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Memorable Manitobans: John M. Egan (1848-1923)


Born at Springfield, Massachusetts on 26 March 1848, one of seven children born to Irish immigrants Michael and Ellen Egan, his family moved to Amboy, Illinois in 1857. He entered railway service in May 1862, as a machinist’s apprentice on the Illinois Central Railroad. Between 1867 and 1871, he filled various clerical positions on the Illinois Central and on the Northern Missouri Railroad, becoming subsequently assistant engineer, division engineer and chief engineer’s assistant. Moving to the Southern Minnesota Railroad in January 1877, he filled the posts of chief engineer, assistant superintendent and superintendent before leaving to join the Canadian Pacific Railway, for which he was General Superintendent of the Western Division from 1882 to 1886. [1] He attended the driving of the last spike at Craigellachie, British Columbia on 7 November 1885.

From 1886 to 1888, he was General Superintendent of the St. Paul, Minneapolis and Manitoba Railway, from 1888 to 1890 the General Manager of the Chicago, St. Paul and Kansas City Railway, and from 1890 to 1894 was President and General Manager of the same road. He represented the General Managers Association—an organization of the 24 railroad companies with terminals in Chicago—as the “Strike Manager” during the Chicago Railroad Strike of 1894. He hired private detectives to identify the railroad workers who were supporting the boycott, and had them fired and replaced with workers recruited in the East. The whole affair became a cause célèbre when it emerged that the Association intended not just to break the boycott, but also to fix wages and eliminate the American Railway Union. The strike was broken after officers of the Union were jailed for defying an injunction, and the Union collapsed. [2]

In May 1895, he was appointed receiver of the bankrupt Oregon Short Line and Utah Northern railroads. A member of the American Railway Union was said to have stated that “Egan’s life would be insecure if he stopped in Oregon. I predict that if he stays there as receiver, he would be killed within a few months.” [3]

He was later Assistant to the President of the Lake Superior & Ishpeming Railway at Marquette, Michigan (1896); Vice-President of the Central of Georgia Railway (1896-1900), President of the Central of Georgia Railway (1900-1903), President of the Union Depot Bridge and Terminal Railway Company of Kansas City, Missouri (1904), Vice-President of the Trans-Brazilian Railway (1907-1909), and President and General Manager of the Metropolitan Street Railway and Kansas City Light and Power Company (1910-1916). He retired from active business in 1916.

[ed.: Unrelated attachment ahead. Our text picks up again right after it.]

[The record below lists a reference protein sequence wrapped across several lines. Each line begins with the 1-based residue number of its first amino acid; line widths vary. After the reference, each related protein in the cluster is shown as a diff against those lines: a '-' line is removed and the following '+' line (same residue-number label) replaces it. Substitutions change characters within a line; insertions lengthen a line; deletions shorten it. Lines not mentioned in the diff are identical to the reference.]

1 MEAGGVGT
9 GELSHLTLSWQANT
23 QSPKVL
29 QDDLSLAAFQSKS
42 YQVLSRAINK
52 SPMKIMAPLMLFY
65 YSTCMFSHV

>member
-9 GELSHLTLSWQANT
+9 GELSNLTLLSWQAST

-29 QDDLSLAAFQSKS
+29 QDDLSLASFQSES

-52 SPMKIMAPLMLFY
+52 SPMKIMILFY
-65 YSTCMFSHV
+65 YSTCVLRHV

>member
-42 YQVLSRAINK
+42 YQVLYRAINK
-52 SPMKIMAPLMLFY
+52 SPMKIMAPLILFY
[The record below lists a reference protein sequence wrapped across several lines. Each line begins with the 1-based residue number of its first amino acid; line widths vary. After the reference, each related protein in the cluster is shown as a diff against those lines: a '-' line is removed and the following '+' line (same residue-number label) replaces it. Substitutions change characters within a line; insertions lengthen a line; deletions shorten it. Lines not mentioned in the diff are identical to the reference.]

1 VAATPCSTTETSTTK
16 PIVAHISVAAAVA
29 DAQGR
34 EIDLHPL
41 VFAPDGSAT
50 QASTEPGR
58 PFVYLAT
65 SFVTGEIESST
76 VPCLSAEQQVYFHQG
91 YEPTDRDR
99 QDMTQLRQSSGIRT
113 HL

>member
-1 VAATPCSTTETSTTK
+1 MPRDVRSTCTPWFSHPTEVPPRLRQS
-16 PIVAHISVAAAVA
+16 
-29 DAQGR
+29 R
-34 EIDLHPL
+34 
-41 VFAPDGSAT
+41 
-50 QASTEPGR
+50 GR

He returned to Amboy, Illinois in 1904 after his father’s death. He was president of the Amboy Milk Products Company, Amboy Public Hospital Board, and the Lee County Tuberculosis Sanitarium Board. [4] He died at Amboy on 9 May 1923. He was buried in Calvary Cemetery in St. Paul, Minnesota. [5]

See also:

John M. Egan, A Railway Officer in Winnipeg, 1882-1886: An account of Canadian Pacific’s first years in the Manitoba capital by Omer Lavallee
MHS Transactions, Series 3, Number 33, 1976-77 Season


1. “Pioneer Railway Contractor Dies [E. C. Egan]” Newspaper clipping dated 15 April 1924. [Manitoba Legislative Library, Biographical Scrapbook B8]

2. “The Debs Case: Labor, Capital, and the Federal Courts of the 1890s” by David Ray Papke, Marquette University Law School. Federal Judicial Center, Federal Judicial History Office, 2008. [$file/InreDebs.pdf, accessed 25 January 2010]

3. Rochester NY Democrat & Chronicle, 27 March 1859; datelined Omaha, Nebraska, 26 March 1895. [, accessed 25 January 2010]

4. Amboy [Illinois] Newspaper, 25 May 1923. [, accessed 5 March 2010]

5. “Amboy woman mourned by all she knew”, Dixon Evening Telegraph, 2 May 1925. [, accessed 5 March 2010]

We thank Stephanie Stokes for providing additional information used in this profile.

This profile was prepared by Gordon Goldsborough with assistance from Harry Duckworth.

Page revised: 12 February 2012

Memorable Manitobans

Memorable Manitobans

This is a collection of noteworthy Manitobans from the past, compiled by the Manitoba Historical Society. We acknowledge that the collection contains both reputable and disreputable people. All are worth remembering as a lesson to future generations.

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